Deshpande, Ashwini. 2005.
Affirmative Action in India and the United States.
Caste in India and race in the USA are often compared for their institutional similarities, and also because these categories form the social basis on which the affirmative action program in the two countries is based. While disadvantage and discrimination produce similar outcomes for certain groups within caste- or race-divided societies, it is important to understand the differences between the two systems. If race is a system of ascriptive or color-based disparities, caste can be called a system non-ascriptive or non-color based disparities. (For a detailed discussion of the lack of a clear link between skin color and caste, see Deshpande and Darity, 2003). The caste system is prevalent primarily in the Indian subcontinent, but there are several other examples of non- color-based disparities in large parts of Asia, Africa and Europe.
United Nations Department of Economic and Social Affairs
Report on the World Social Situation 2005:

The Inequality Predicament
Focusing exclusively on economic growth and income generation as a development strategy is perilous as it leads to the accumulation of wealth by a few and deepens the poverty of many.
The global commitment to overcoming inequality, or redressing the imbalance between the wealthy and the poor, as clearly outlined at the 1995 World Summit for Social Development in Copenhagen and endorsed in the United Nations Millennium Declaration, is fading. Eighty per cent of the world’s gross domestic product belongs to the 1 billion people living in the developed world; the remaining 20 per cent is shared by the 5 billion people living in developing countries. Failure to address this inequality predicament will ensure that social justice and better living conditions for all people remain elusive, and that communities, countries and regions remain vulnerable to social, political and economic upheaval.
The present Report on the World Social Situation traces trends and patterns in economic and non-economic aspects of inequality and examines their causes and consequences. It focuses on the traditional aspects of inequality, such as the distribution of income and wealth, as well as inequalities in health, education, and opportunities for social and political participation. The Report also analyses the impact of structural adjustment, market reforms, globalization and privatization on economic and social indicators.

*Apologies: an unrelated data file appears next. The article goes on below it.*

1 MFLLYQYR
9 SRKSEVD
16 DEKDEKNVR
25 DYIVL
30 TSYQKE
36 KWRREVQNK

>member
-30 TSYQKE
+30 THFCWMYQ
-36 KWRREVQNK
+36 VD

From Finance and Development - December 2005
The inequality trap
F.H.G. Ferreira and M. Walton
Market failures, inequalities, and investment inefficiency. In a world in which markets worked perfectly, investment decisions would have little to do with the income, wealth, or social status of the decision maker. However, for various reasons—mainly economic, but also political—markets are not perfect.
A girl born to a lower-caste family of nine in the slums of Dhaka has vastly different opportunities from a boy born to well-educated and affluent parents in the well-heeled neighborhoods. An AIDS orphan in rural Zimbabwe is almost certain to have fewer chances and choices in life than a compatriot born to healthy and well-educated parents in Harare. Those differences are even greater across borders: an average Swiss, American, or Japanese child born at the same instant as one in a poor, rural area of South Africa will have incomparably superior life chances.
From The Institute for the Study of Labor, Bonn
Continental and sub-continental income inequality
A. Heshmati, August 2004
The regions based on available studies include Eastern Europe and former USSR, Scandinavian, Western Europe, OECD countries, small and medium sized developing countries, sub- Saharan Africa, Latin America, East Asia, South Asia, South-East Asia and Pacific.
From The Institute for the Study of Labor, Bonn
Regional income inequality in selected large countries
A Heshmati, September 2004
The countries considered here cover transition (China and Russia), developing (India) and industrialised (USA) countries. Empirical results from the literature is further complemented and compared with those obtained from the WIID data covering post 1950s.
H. Rapoport and F. Docquier
The Economics of Migrants’ Remittances
From The Institute for the Study of Labor, Bonn - 2005